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Germany - Safety tips

Those are the safety numbers to be aware of, which are valid for all over Germany.

Police  Polizei   110
Fire Brigade Feuerwehr  112
Paramedic Notarzt   112

Further tips
To keep children safe, it's a good idea to prepare them in advance.
Teach children their name, address, telephone number and parents' names
Tell them that if it doesn't feel right, it's OK to say NO
Tell them not to get into the car or walk with a stranger. If your child has to be picked up by someone else, make sure you have agreed on a secret code, so they can identify the person correctly.
Tell them not to let a stranger take a picture of them.
Tell them not to approach a car if somebody is asking for directions or claims of having lost a pet.
Do not have your child wear clothing or anything else where the name is visible.
As parents, we should listen to our children carefully and watch for any warning signs they may be giving us indirectly. Make sure you know your children's friends, teachers etc

Cars drive on the RIGHT in Germany, so make sure, if you come from a country with the drive on the left, you look to the left before crossing the street.

It is the driver's responsibility to make sure the coast is clear before allowing any doors of the vehicle to be opened. This includes being vigilant about opening doors on the right side of the car next to the kerb, as cyclists using the bike path may be overlooked and injured if they plow into your door.

Always wait until the little walk man turns green before crossing the road at traffic lights.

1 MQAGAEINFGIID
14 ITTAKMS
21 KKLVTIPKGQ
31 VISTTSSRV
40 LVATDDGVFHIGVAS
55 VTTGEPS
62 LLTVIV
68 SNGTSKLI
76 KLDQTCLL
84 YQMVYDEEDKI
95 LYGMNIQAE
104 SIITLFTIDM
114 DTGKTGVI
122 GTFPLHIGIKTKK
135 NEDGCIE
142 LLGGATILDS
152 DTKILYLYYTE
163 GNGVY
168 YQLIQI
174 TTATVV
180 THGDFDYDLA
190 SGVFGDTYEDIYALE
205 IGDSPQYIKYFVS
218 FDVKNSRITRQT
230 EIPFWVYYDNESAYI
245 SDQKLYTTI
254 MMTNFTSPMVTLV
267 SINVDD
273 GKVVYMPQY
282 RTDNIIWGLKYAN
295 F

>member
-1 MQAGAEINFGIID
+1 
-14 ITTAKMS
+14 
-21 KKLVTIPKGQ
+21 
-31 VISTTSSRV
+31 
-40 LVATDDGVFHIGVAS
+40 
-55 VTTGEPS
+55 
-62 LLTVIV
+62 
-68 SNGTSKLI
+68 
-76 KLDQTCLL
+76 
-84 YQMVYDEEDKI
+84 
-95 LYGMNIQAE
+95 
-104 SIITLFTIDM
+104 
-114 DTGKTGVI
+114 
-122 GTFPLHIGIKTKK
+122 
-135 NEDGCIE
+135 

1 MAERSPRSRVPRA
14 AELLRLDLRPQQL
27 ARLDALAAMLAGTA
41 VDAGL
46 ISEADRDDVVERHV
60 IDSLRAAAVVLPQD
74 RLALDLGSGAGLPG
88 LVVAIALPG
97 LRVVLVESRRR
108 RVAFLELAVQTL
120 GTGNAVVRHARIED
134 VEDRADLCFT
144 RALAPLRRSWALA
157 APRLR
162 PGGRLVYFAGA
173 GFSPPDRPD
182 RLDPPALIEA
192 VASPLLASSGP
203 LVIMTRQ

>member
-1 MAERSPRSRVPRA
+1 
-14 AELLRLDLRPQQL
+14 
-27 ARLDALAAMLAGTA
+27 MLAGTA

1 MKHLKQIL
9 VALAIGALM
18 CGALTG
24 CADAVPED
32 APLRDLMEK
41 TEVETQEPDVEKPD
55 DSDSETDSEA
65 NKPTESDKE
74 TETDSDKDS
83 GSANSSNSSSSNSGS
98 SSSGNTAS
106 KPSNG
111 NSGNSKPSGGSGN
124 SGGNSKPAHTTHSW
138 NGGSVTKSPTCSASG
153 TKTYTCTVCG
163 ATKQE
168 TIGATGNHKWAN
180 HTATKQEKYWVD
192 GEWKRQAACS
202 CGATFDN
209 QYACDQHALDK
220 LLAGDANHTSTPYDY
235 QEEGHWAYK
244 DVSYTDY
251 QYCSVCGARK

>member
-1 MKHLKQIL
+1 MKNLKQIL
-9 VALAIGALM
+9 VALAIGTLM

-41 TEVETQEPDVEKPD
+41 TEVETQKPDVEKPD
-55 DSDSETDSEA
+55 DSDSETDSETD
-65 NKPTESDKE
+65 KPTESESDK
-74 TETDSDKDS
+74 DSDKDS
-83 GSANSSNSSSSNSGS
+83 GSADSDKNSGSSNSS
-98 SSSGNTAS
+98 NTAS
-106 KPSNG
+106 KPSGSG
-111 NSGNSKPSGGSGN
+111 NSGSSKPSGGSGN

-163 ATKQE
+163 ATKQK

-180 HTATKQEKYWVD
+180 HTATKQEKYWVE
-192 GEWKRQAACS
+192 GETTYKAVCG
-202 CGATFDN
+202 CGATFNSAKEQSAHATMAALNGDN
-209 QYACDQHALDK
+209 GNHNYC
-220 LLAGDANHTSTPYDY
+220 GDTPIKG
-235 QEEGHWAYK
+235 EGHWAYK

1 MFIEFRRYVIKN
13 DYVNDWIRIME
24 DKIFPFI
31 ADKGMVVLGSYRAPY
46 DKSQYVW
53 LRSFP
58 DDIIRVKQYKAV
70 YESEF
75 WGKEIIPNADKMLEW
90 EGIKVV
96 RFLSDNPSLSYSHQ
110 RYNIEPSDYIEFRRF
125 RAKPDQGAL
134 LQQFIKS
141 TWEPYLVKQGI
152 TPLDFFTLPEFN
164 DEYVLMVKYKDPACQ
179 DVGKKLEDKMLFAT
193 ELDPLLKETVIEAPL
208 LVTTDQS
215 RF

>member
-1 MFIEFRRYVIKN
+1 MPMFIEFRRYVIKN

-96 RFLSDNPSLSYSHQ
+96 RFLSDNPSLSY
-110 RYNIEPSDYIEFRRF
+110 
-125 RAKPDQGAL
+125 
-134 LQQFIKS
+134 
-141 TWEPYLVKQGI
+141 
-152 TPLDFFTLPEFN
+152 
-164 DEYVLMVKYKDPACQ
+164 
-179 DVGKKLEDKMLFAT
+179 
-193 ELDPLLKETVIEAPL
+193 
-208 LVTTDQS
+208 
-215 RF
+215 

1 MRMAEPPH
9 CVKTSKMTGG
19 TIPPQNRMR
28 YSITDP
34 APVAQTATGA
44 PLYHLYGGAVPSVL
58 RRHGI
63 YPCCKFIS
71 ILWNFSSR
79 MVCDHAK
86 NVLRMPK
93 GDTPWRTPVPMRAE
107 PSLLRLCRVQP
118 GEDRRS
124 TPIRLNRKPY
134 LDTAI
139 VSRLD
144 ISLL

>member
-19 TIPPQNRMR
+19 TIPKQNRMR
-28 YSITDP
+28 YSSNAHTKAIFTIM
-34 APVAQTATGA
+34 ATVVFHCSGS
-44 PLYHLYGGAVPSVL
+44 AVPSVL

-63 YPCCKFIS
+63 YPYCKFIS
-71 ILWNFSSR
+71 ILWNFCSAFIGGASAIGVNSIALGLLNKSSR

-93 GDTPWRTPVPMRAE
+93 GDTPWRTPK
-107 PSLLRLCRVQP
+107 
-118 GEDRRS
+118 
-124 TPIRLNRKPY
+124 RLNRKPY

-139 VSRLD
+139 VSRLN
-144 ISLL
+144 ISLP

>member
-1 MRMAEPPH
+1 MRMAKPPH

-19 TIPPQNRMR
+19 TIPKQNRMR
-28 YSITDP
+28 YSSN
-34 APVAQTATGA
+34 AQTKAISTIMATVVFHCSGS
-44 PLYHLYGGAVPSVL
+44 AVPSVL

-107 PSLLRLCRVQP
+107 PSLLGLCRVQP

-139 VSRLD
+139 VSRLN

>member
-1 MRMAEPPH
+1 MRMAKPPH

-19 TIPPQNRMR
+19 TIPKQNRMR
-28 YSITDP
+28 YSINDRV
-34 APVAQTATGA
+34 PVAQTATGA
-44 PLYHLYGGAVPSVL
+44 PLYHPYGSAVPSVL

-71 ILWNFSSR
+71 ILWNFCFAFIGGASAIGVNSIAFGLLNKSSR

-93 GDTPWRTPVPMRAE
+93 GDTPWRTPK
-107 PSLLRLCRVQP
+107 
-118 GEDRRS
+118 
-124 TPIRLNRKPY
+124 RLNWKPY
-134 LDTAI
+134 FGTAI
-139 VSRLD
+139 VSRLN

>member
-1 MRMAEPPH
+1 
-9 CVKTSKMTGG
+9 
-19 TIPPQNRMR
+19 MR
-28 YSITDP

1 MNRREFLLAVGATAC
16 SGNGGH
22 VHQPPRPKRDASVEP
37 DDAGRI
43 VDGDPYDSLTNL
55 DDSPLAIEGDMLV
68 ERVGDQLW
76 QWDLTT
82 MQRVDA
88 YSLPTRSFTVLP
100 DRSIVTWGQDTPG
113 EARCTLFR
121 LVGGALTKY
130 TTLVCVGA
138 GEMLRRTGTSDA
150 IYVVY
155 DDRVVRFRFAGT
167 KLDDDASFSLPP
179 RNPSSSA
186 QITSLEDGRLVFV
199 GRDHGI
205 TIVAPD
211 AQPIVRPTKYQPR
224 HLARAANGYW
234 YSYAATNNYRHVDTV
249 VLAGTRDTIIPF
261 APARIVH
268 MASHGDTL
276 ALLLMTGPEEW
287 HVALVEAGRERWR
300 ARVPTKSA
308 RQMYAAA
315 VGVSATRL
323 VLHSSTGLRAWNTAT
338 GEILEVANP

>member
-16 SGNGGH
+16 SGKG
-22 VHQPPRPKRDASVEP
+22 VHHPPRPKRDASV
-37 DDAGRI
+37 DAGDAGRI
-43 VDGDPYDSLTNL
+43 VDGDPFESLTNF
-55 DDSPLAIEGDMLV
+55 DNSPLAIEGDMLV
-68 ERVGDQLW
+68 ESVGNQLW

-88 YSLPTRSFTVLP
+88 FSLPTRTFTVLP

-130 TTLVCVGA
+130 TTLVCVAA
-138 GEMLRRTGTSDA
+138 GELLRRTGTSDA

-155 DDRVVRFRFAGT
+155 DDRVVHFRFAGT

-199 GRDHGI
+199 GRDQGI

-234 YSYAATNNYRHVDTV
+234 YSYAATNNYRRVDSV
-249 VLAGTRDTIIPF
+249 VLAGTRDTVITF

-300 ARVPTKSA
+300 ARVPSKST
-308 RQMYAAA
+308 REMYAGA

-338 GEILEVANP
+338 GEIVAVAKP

Walk on the footpath, not on the bike path.

Always prepare to stop for pedestrians when approaching a zebra crossing.

Pay special attention to bikes continuing straight ahead when you are turning right. These vehicles have right of way.

Stand on the right on escalators, as you may get yelled at or even pushed by people wishing to walk on the left.

Although there are no poisonous spiders or snakes in Germany, there are lots of wasps in summer. These creatures will sting repeatedly if angered (shooing them away will make them angry). Wasps are attracted to sweet things, particularly soft drink. Never drink soft drink directly from a can (if a wasp has flown in there it could sting you in the mouth or the throat if swallowed). Use a straw or pour the liquid into a cup or glass. Do not try to destroy a wasp nest yourself - call 112 and get the fire brigade to do it for you. The German word for wasp is "Wespe".

Single women can safely and happily walk around and catch public transport on their own at night. If you forget to lock your bike or car when you park it on the street, it will still be there when you come back to it. Luckily Munich has a relatively low crime rate, so you do not have to chain your bike to an immovable object when leaving it for long periods of time. Securing one of the wheels to the frame is sufficient. Muggings and pick-pocketing are relatively rare, but be careful in crowds, particularly at Oktoberfest.

People are allowed to buy fireworks for the 3 days before New Year's Eve, to be set off on New Year's Eve. As this festival is often celebrated by consuming large amounts of alcohol, be very careful of stray fireworks.

Be extremely careful when driving on the Autobahn. Cars travelling at 200km/h can "come out of nowhere". Breaking distance is significantly longer and impacts are a lot more deadly at these high speeds.

Make sure you have an adequate supply of medicines and groceries before the shops close on Saturday, as they are not open on Sunday (24 hour pharmacies and emergency pharmacy home delivery is available though).

Make sure you have winter tyres for driving in the colder months.

Due to complacency and lack of education, AIDS is making a resurgence. Heavy advertising campaigning in Germany remind people of how to protect themselves. Teenagers need to be aware of the risks.

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